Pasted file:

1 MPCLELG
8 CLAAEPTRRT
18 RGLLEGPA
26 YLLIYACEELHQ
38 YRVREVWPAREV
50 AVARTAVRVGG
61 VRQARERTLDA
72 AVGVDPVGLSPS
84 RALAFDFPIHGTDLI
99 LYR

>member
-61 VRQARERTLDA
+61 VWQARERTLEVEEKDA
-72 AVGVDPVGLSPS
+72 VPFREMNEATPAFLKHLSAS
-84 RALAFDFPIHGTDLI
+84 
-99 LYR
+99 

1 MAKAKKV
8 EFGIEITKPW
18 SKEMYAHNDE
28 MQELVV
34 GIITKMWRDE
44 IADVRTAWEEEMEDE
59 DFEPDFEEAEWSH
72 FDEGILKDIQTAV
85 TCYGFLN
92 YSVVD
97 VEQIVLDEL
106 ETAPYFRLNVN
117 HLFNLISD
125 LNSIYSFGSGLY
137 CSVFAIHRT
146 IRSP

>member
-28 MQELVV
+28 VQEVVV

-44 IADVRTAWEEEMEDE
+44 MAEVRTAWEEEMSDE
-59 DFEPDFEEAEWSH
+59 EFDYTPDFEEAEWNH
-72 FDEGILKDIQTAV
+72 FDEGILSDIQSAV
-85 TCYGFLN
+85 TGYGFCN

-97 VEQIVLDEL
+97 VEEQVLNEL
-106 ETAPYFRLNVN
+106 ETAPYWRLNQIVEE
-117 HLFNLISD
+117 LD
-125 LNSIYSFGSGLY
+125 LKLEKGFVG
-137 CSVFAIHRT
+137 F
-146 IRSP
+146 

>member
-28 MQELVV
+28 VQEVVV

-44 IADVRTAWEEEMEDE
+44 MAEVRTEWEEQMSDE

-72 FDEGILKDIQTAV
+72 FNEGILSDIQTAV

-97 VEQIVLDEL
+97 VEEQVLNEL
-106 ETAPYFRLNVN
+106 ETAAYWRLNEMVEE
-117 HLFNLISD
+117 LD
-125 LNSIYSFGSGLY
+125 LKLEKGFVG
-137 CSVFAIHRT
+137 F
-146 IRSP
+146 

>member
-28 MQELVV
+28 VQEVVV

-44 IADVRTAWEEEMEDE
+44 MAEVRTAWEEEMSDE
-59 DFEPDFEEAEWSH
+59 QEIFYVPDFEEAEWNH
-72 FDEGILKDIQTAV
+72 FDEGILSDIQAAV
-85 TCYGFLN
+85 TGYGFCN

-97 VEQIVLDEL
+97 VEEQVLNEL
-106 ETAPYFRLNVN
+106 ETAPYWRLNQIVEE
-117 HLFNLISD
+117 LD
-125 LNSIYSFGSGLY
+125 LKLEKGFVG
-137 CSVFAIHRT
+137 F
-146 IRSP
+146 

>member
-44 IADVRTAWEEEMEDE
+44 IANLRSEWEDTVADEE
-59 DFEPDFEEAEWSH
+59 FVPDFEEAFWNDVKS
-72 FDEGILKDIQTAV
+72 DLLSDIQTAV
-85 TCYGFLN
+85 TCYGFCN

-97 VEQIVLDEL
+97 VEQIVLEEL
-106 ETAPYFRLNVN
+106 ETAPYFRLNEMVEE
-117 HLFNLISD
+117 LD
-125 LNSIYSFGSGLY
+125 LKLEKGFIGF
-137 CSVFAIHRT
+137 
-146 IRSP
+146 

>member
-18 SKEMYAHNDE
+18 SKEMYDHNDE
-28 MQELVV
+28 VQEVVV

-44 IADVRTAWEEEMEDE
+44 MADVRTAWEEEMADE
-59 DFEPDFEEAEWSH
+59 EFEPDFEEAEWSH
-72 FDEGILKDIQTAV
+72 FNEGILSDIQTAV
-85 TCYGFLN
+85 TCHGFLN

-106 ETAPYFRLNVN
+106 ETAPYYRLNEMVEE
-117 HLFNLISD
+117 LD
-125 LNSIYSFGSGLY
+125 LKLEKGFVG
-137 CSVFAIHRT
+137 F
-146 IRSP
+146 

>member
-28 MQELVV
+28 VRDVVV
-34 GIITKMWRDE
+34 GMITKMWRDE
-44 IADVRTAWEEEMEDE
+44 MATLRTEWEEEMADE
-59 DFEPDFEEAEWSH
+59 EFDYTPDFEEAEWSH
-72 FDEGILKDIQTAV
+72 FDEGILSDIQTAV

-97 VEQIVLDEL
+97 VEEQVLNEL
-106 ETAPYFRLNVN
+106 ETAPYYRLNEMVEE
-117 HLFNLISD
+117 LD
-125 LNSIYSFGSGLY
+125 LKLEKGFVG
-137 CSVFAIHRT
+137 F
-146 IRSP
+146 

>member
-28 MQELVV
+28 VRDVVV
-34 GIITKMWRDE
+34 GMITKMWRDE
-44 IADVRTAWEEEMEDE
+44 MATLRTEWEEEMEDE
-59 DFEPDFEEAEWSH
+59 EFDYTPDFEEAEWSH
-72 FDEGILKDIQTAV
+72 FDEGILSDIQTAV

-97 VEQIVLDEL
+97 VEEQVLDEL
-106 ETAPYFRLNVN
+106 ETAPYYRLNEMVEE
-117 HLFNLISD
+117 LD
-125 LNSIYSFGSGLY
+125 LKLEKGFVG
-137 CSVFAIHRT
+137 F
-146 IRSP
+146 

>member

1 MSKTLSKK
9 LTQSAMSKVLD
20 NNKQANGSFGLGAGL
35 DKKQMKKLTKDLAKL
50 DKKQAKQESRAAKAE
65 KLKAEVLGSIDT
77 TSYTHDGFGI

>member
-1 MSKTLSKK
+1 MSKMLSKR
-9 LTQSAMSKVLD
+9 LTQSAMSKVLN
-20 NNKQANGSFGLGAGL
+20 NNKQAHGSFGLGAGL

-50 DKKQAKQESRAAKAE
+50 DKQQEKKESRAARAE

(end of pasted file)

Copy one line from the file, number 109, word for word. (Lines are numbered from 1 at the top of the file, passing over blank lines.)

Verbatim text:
+85 TCYGFCN